Impala Canada knows all too well the impact COVID-19.
The owner of the Lac des Iles mine, northwest of Thunder Bay, was forced to shutter operations temporarily earlier this year when an outbreak of the virus hit their worksite, leading to the death of an employee.
It made them acutely aware just how dangerous COVID-19 can be, and even more determined to make a difference.
The company has since contributed more than $100,000 in financial support and personal protective equipment and supplies, aimed at helping community organizations in the region safely navigate the pandemic.
They did so in a number of different ways.
Partnering with Roots to Harvest, they helped add fresh food like eggs, meat and dairy to existing food deliveries to nearby Indigenous communities like Gull Bay First Nation, Whitesand First Nation and Fort William First Nation.
It’s a partnership that just made sense, said Roots to Harvest’s Erin Beagle.
“All in this together has long been the mantra at Roots to Harvest, and the COVID-19 pandemic brought this to the next level," she said. "We needed partners who could pivot with us to support individuals, families and communities facing food insecurity, and the Impala Canada LDI team recognized the impact they could have by donating to this effort."
Impala Canada also made a donation to the Regional Food Distribution Association in Thunder Bay, an organization that provides supplies to food banks throughout Northwestern Ontario.
To help alleviate a personal protection equipment shortage in the region, Impala Canada also purchases non-medical face masks from Covergalls, a Sudbury company owned by mining entrepreneur Alicia Woods that re-tooled its Ontario factory to make 100 per cent cotton, reusable and washable face masks.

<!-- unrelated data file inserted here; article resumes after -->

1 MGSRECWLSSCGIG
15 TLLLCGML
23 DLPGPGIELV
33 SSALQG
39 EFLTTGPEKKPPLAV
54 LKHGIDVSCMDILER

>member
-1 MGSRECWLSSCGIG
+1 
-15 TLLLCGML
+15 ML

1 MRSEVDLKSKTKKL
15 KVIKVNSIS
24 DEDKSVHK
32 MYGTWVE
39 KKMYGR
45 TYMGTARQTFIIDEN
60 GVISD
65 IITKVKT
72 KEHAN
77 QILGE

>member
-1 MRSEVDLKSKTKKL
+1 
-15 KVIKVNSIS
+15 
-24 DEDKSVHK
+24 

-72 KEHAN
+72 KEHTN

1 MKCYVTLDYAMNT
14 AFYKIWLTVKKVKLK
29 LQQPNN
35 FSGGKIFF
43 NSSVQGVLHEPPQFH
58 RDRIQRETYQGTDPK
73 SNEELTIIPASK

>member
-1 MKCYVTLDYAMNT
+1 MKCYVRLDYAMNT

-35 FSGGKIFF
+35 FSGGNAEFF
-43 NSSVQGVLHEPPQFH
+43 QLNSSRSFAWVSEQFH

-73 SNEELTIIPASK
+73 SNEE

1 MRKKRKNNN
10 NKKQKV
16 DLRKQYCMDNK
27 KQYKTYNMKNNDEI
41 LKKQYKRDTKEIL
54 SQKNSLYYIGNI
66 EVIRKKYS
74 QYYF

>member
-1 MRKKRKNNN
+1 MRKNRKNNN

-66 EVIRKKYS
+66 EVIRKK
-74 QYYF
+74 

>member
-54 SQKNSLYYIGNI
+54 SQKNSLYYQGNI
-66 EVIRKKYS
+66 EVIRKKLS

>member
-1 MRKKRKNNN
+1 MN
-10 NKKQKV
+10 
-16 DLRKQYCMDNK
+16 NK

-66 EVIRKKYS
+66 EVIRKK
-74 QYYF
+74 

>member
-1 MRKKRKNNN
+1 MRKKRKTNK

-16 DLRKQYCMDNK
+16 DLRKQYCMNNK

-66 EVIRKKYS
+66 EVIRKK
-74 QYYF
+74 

Impala is also supporting Covergall’s Canada Strong campaign, which sees $5 from every face mask sale donated to help purchase PPE for residents and staff in long-term care facilities across Canada, the segment hit hardest by COVID-19.
The company also made a gift to the Thunder Bay Regional Health Sciences Centre Foundation, which has also seen donations drop significantly since the pandemic began.
“Every day seems to bring a new challenge, but also heart-warming demonstrations of people pulling together to get through this pandemic. The Impala Canada donation went directly to support our front-line workers caring for patients battling COVID-19 here at Thunder Bay Regional Health Sciences Centre,” said foundation president Glenn Craig.
Tim Hill, chief executive officer at Impala Canada, said most of the workers at the Lac des Iles mine hail from Northwestern Ontario and it quickly became clear how important it was to lend a financial hand to the region in which they operate.
“As a team and as a greater community, we are always stronger together. The team at LDI and the people of Thunder Bay and Northwestern Ontario are resilient, and collectively we have risen to the challenges associated with COVID-19,” Hill said.
“As members of this community, we asked ourselves, how can we make a meaningful impact? We responded by lifting some of the burdens to help people cope and stay well.”